“Est in Mercurio Solis quod quaerunt Sapientes.”

“It is in the Mercury of the Sun that the Wise seek”

     It is not clear whether this quotation originated from J. K. or another source. It is, however, another bit which points to the genuine erudition of this manuscript.


     In addition to what has been said of the Tree of Life, spheres Hod and Tiphareth above, “Mercury of the Sun” hints other profound nuances. From both Eastern and Western esoterica comes the doctrine of the “Three Modes of Material Nature”. These are known as the Three Gunas in Eastern Traditions. In Qabalah and Western Alchemy they are addressed as the Three Principles: Mercury, Sulfur and Salt. Each of the seven ‘Metals of the Alchemists’ (Chakras in the East) have three basic expressions. Today’s psychological and social sciences would name the three: Super-consciousness (Mercury), Self-consciousness (Sulfur) and Subconsciousness (Salt).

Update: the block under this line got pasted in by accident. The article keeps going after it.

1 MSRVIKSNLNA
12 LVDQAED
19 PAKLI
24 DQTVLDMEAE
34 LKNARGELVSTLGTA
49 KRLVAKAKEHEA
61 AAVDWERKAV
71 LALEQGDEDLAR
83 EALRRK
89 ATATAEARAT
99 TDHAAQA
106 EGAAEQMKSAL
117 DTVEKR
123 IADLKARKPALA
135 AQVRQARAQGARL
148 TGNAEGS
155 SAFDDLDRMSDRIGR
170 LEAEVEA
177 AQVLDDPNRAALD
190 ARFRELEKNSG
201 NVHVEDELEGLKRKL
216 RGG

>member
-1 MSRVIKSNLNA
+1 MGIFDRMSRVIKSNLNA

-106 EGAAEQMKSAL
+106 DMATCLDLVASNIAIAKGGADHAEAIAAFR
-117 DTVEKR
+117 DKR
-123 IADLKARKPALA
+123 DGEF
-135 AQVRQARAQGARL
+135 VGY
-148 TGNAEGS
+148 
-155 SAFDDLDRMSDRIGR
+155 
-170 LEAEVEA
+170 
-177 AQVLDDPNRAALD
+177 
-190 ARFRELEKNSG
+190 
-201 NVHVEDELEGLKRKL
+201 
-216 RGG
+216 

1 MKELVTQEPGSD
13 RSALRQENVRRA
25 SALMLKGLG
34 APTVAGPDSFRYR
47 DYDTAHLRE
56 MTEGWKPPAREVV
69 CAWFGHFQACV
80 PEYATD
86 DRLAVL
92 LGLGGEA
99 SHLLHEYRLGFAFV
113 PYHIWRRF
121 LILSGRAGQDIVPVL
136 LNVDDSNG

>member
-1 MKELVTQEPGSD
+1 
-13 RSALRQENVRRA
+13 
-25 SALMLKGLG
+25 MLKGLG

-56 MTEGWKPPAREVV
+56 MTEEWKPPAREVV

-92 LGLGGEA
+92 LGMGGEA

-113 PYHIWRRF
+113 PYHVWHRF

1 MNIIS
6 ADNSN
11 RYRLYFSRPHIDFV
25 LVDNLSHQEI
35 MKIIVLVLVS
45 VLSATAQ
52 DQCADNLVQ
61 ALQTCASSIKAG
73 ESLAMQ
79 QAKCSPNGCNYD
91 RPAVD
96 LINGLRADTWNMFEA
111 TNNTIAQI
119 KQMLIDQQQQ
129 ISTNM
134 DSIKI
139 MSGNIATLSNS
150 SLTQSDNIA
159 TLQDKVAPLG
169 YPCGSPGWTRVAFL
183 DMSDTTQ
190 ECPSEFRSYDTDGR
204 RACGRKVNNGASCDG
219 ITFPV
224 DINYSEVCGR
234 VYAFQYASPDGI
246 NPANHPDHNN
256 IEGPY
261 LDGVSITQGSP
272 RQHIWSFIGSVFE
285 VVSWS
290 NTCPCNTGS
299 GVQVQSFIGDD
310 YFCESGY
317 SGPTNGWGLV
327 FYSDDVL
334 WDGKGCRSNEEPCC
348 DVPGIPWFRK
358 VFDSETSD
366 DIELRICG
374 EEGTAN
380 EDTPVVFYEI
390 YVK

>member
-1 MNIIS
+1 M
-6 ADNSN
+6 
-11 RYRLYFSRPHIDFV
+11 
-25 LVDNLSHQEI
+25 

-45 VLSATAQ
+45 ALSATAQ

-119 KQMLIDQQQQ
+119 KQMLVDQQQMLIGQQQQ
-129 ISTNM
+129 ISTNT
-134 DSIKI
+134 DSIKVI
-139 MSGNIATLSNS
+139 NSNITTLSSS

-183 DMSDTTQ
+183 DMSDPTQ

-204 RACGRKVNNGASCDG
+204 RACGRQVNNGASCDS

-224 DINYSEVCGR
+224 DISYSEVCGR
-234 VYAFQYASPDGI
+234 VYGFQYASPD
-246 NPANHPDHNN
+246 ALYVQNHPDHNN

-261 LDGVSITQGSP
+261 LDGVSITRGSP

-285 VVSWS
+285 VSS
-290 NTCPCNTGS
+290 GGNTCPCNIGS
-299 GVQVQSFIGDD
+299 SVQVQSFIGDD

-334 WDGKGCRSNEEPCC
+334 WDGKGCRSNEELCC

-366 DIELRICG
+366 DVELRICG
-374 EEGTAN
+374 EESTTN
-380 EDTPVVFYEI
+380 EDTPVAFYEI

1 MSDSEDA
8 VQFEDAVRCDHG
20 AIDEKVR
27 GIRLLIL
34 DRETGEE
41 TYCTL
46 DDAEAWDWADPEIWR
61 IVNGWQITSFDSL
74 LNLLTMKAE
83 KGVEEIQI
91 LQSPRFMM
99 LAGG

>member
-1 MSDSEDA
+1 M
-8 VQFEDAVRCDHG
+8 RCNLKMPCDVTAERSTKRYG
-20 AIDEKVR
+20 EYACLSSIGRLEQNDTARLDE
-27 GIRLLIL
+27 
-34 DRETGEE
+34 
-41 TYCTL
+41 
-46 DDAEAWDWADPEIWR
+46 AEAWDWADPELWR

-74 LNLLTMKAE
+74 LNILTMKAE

“Mercury of the Sun”, therefore, is stating that it is the Super-conscious expression of the Sun (the Metal Gold or the Anahata Chakra), the Christ Consciousness, “that the Wise seek”. The ‘Salt’ (Tamas Guna) expression of this center is that of the separative, egoistic personality that is enslaved by the negative habit patterns of the maniacal-ego personality complex. It is for those of us out here, today, that this quotation, and indeed, this entire manuscript is aimed.

     As for the “Elucidation of the Paintings” by Mr. Kohn, there is nothing of any special note with these ‘elucidations’ that cannot be simply observed by each of us on our own. All that is pointed out there is the obvious observable details within each of the plates, no mention as to what all those details could mean, however. That is the primary reason for this entire Article.


     And something should be addressed here, I believe, concerning the 22 colorful illustrations at the core of this manuscript. Mr. Kohn has stated, first in his Introductory, and again in his Explanatory Notes, that “...the 22 Pictures of Splendor Solis are arranged in the same order as the 22 Keys of the Tarot and have the same Mystic meaning”.